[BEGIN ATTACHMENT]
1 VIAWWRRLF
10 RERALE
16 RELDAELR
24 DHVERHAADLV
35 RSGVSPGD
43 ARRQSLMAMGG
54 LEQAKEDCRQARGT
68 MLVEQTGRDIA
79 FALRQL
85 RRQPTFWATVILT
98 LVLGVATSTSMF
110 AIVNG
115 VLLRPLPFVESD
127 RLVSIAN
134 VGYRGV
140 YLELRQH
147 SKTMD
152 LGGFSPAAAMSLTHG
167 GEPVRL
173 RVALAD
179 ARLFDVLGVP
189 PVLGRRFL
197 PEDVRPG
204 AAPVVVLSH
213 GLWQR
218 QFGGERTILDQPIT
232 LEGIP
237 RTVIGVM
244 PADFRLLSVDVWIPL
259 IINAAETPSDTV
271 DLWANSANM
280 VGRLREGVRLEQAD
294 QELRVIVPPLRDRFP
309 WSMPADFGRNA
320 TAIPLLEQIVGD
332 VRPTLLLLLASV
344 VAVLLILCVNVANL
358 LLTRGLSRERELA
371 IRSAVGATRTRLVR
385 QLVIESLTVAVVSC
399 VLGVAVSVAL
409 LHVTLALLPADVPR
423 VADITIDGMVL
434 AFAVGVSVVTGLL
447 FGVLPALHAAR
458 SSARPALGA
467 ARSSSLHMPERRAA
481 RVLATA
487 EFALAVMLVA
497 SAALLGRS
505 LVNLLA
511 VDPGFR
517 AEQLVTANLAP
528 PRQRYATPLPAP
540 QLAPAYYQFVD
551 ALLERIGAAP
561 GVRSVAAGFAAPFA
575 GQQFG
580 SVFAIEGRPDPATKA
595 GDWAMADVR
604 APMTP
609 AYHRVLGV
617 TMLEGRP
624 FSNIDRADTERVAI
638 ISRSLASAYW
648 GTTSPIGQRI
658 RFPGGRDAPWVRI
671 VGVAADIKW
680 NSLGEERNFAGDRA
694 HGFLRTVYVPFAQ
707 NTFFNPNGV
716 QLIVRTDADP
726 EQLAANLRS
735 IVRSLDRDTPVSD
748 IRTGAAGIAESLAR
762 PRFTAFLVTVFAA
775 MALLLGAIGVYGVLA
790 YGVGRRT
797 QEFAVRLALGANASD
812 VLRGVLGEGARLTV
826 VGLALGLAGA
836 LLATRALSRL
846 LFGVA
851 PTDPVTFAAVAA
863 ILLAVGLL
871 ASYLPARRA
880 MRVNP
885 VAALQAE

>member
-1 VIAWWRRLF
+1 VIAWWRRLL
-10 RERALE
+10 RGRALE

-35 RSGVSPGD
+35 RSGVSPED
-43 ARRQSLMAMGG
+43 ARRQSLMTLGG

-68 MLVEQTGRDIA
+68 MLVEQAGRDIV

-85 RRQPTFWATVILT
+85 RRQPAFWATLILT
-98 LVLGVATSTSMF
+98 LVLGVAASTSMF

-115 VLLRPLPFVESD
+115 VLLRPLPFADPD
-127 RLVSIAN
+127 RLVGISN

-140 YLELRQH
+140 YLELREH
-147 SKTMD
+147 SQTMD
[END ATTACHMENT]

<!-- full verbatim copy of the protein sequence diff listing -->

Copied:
1 VIAWWRRLF
10 RERALE
16 RELDAELR
24 DHVERHAADLV
35 RSGVSPGD
43 ARRQSLMAMGG
54 LEQAKEDCRQARGT
68 MLVEQTGRDIA
79 FALRQL
85 RRQPTFWATVILT
98 LVLGVATSTSMF
110 AIVNG
115 VLLRPLPFVESD
127 RLVSIAN
134 VGYRGV
140 YLELRQH
147 SKTMD
152 LGGFSPAAAMSLTHG
167 GEPVRL
173 RVALAD
179 ARLFDVLGVP
189 PVLGRRFL
197 PEDVRPG
204 AAPVVVLSH
213 GLWQR
218 QFGGERTILDQPIT
232 LEGIP
237 RTVIGVM
244 PADFRLLSVDVWIPL
259 IINAAETPSDTV
271 DLWANSANM
280 VGRLREGVRLEQAD
294 QELRVIVPPLRDRFP
309 WSMPADFGRNA
320 TAIPLLEQIVGD
332 VRPTLLLLLASV
344 VAVLLILCVNVANL
358 LLTRGLSRERELA
371 IRSAVGATRTRLVR
385 QLVIESLTVAVVSC
399 VLGVAVSVAL
409 LHVTLALLPADVPR
423 VADITIDGMVL
434 AFAVGVSVVTGLL
447 FGVLPALHAAR
458 SSARPALGA
467 ARSSSLHMPERRAA
481 RVLATA
487 EFALAVMLVA
497 SAALLGRS
505 LVNLLA
511 VDPGFR
517 AEQLVTANLAP
528 PRQRYATPLPAP
540 QLAPAYYQFVD
551 ALLERIGAAP
561 GVRSVAAGFAAPFA
575 GQQFG
580 SVFAIEGRPDPATKA
595 GDWAMADVR
604 APMTP
609 AYHRVLGV
617 TMLEGRP
624 FSNIDRADTERVAI
638 ISRSLASAYW
648 GTTSPIGQRI
658 RFPGGRDAPWVRI
671 VGVAADIKW
680 NSLGEERNFAGDRA
694 HGFLRTVYVPFAQ
707 NTFFNPNGV
716 QLIVRTDADP
726 EQLAANLRS
735 IVRSLDRDTPVSD
748 IRTGAAGIAESLAR
762 PRFTAFLVTVFAA
775 MALLLGAIGVYGVLA
790 YGVGRRT
797 QEFAVRLALGANASD
812 VLRGVLGEGARLTV
826 VGLALGLAGA
836 LLATRALSRL
846 LFGVA
851 PTDPVTFAAVAA
863 ILLAVGLL
871 ASYLPARRA
880 MRVNP
885 VAALQAE

>member
-1 VIAWWRRLF
+1 VIAWWRRLL
-10 RERALE
+10 RGRALE

-35 RSGVSPGD
+35 RSGVSPED
-43 ARRQSLMAMGG
+43 ARRQSLMTLGG

-68 MLVEQTGRDIA
+68 MLVEQAGRDIV

-85 RRQPTFWATVILT
+85 RRQPAFWATLILT
-98 LVLGVATSTSMF
+98 LVLGVAASTSMF

-115 VLLRPLPFVESD
+115 VLLRPLPFADPD
-127 RLVSIAN
+127 RLVGISN

-140 YLELRQH
+140 YLELREH
-147 SKTMD
+147 SQTMD